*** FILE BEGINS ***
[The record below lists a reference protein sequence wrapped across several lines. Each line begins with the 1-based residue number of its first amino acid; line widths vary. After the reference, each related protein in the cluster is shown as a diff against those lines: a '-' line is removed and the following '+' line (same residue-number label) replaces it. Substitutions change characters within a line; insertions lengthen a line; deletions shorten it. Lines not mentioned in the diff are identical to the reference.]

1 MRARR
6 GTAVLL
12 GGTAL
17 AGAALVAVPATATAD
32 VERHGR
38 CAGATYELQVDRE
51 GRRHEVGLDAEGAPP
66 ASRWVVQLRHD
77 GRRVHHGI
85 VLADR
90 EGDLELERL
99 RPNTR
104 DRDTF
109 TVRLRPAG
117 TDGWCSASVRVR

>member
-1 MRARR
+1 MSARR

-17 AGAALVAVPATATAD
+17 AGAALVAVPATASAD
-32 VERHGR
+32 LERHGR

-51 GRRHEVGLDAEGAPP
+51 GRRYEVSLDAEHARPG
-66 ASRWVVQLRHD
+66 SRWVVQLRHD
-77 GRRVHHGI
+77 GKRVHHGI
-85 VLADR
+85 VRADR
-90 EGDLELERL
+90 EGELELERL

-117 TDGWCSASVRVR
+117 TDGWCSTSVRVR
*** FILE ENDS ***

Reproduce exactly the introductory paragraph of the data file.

[The record below lists a reference protein sequence wrapped across several lines. Each line begins with the 1-based residue number of its first amino acid; line widths vary. After the reference, each related protein in the cluster is shown as a diff against those lines: a '-' line is removed and the following '+' line (same residue-number label) replaces it. Substitutions change characters within a line; insertions lengthen a line; deletions shorten it. Lines not mentioned in the diff are identical to the reference.]